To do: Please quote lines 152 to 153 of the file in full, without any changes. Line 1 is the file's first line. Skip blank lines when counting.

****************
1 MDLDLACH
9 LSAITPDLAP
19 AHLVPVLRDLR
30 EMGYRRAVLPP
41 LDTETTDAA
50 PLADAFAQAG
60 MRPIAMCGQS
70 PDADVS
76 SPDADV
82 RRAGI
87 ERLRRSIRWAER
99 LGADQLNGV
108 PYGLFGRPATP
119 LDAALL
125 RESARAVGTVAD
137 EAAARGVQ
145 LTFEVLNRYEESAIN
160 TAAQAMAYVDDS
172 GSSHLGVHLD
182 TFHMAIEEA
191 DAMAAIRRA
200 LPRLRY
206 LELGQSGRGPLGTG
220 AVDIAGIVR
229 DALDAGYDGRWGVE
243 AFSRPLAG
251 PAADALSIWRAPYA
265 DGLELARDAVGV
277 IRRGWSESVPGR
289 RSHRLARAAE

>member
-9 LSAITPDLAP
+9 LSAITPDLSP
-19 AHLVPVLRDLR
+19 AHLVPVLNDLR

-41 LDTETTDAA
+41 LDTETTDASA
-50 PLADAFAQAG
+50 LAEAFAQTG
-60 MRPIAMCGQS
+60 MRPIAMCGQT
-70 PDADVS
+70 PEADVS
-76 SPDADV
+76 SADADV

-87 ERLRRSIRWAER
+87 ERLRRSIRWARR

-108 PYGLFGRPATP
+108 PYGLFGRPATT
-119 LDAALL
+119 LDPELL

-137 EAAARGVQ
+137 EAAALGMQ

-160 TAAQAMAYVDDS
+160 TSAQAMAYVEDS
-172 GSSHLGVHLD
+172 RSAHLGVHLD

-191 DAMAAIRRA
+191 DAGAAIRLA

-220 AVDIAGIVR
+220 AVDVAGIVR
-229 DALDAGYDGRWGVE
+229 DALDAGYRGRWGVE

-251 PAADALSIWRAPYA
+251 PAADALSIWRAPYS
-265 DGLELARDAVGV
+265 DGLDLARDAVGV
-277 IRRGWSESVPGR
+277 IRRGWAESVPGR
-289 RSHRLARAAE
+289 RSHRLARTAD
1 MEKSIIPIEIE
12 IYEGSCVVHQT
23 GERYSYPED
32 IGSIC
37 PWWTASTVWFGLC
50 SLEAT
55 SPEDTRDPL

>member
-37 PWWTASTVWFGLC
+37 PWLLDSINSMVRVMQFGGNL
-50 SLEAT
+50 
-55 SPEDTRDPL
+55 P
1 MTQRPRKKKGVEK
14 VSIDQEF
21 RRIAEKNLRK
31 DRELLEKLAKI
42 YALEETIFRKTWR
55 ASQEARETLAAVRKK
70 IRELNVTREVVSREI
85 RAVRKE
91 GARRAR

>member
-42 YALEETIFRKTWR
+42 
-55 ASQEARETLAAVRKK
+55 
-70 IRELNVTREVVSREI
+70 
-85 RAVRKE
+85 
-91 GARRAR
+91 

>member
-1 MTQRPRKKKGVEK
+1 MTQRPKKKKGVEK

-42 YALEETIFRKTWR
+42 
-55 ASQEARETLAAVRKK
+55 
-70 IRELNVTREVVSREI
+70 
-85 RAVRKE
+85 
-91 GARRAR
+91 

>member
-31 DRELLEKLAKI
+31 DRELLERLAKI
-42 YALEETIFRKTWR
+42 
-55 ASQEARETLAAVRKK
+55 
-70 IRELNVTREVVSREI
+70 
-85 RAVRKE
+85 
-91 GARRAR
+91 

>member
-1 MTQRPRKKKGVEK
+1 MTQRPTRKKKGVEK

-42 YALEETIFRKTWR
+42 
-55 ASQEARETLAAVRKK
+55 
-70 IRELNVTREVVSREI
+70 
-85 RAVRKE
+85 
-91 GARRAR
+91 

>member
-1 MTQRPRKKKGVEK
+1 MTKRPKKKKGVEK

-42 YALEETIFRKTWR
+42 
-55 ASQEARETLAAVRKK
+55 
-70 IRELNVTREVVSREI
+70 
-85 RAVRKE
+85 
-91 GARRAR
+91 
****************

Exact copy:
-70 IRELNVTREVVSREI
+70 